With a little more code, [Connor] is able to output the temperature of the microcontroller core over a serial port. In testing, his chip started out at 20°C and reached equilibrium at 24°C after about a minute. Pretty neat, and could be used as a temperature sensor for a project in a pinch.
Apparently we’ve never shared a Cryptex before! Made popular (and coined) by the Da Vinci Code, a Cryptex is a combination style lock originally used to store secret messages. You can make your very own using a few pieces of PVC pipe, some epoxy, and nuts and bolts!
Cryptexes have a clever design that cannot really be lock picked, without simply breaking it. In [Dan Brown’s] novel, it was said that some Cryptexes stored a fragile vial of vinegar with the message written on papyrus — that way, if it was forcibly opened the vile would break, dissolving the thin papyrus note.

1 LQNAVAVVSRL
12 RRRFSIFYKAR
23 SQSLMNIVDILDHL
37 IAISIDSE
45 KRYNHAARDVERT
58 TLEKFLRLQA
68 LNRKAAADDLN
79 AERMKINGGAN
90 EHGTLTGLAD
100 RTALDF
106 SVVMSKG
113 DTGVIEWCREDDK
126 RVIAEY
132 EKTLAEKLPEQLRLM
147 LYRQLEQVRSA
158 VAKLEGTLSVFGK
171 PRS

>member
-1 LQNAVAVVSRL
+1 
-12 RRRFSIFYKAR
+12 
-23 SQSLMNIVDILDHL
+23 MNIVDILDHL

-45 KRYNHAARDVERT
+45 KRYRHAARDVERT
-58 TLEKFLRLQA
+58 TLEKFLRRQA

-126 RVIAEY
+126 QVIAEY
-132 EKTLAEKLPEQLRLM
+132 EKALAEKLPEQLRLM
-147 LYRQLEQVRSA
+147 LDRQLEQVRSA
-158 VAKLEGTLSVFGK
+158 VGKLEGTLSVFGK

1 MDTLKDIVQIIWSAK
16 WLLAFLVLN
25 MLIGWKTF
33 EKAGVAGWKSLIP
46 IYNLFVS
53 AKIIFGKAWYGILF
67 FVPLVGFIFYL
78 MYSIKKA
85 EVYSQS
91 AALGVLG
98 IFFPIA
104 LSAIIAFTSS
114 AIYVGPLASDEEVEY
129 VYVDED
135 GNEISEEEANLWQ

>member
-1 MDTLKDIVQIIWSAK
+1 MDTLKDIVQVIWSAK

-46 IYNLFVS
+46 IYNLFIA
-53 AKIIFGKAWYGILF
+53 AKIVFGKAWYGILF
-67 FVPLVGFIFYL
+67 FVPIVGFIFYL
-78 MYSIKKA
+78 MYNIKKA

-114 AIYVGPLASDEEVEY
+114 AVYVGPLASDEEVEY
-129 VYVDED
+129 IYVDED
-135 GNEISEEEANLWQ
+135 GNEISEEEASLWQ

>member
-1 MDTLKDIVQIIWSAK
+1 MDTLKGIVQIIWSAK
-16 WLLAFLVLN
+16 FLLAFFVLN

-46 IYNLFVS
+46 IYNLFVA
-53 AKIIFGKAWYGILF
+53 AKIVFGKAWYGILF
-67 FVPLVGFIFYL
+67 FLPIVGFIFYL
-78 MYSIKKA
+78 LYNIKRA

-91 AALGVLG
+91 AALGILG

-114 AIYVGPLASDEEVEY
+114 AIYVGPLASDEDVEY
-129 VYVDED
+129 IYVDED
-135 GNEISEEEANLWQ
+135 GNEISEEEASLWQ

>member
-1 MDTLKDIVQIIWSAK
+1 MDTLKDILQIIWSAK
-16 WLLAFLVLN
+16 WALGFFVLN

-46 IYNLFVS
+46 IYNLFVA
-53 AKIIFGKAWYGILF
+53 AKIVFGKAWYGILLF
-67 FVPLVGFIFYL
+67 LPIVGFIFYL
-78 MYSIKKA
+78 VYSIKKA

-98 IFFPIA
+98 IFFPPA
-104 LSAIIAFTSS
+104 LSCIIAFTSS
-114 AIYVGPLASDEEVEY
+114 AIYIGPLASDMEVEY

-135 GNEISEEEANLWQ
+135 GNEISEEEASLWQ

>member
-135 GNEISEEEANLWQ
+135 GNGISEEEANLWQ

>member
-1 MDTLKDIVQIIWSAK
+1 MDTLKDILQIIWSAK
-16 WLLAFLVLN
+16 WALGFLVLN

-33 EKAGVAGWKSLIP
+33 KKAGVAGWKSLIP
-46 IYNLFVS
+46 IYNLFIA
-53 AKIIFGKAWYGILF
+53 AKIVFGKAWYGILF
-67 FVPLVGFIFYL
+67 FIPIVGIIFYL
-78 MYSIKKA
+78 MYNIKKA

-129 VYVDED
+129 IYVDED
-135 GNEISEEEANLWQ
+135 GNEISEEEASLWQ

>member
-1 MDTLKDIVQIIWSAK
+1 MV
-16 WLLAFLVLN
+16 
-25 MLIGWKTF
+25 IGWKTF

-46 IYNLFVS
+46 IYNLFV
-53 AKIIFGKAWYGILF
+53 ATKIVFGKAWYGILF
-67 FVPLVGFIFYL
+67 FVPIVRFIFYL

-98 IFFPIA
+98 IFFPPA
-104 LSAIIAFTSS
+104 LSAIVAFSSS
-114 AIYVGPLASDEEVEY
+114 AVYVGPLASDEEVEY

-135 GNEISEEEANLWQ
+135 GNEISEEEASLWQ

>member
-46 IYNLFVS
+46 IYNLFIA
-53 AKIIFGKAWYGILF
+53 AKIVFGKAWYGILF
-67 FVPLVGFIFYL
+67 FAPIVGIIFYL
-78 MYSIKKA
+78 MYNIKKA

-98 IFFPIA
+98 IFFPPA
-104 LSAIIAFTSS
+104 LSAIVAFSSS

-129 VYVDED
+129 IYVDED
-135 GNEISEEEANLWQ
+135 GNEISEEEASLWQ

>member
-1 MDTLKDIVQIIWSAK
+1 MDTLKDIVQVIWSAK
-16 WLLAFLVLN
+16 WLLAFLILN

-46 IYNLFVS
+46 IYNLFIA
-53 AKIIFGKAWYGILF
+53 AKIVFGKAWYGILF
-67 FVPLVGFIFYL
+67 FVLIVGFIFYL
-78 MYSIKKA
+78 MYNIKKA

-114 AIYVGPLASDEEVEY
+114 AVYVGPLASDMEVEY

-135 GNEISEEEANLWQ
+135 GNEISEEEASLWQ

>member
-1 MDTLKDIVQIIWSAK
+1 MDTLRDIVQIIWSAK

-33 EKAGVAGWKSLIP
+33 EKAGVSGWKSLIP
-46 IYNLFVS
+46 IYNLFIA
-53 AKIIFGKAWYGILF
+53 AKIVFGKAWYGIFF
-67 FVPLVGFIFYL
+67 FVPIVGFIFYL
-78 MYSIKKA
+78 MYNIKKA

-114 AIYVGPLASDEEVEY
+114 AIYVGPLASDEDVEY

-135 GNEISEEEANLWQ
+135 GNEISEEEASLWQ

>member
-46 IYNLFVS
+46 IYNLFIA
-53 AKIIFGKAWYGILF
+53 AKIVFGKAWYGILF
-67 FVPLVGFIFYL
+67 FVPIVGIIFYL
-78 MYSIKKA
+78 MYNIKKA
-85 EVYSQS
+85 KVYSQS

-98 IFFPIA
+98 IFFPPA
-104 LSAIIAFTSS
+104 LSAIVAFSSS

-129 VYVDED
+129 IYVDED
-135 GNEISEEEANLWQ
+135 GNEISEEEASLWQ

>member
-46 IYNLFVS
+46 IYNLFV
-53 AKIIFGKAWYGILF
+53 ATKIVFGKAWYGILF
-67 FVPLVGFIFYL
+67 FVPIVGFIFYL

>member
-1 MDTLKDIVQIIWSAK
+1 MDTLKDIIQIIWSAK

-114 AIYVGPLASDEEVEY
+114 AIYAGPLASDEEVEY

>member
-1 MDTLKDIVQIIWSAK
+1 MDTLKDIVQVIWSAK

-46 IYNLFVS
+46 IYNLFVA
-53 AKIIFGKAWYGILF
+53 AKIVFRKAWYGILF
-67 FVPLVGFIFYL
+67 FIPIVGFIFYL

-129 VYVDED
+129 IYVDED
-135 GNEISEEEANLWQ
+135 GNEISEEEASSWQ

They work similar to a bicycle’s combination lock, where if the correct password is guessed, the tumblers inside align, allowing the two halves of the cylinder to come apart. It’s actually a very simple design on the inside, and the whole mechanism can easily be made by yourself with minimal tools.
Continue reading “PVC Cryptex Keeps Your Stuff Safe”
[Kenbob] is an awesome pet owner. He has two small dogs that have free access to the backyard through a doggy door. It’s great during the day, but they have to close it at night to stop the dogs from bothering the neighbors. So he decided to make an automatic curfew based doggy door!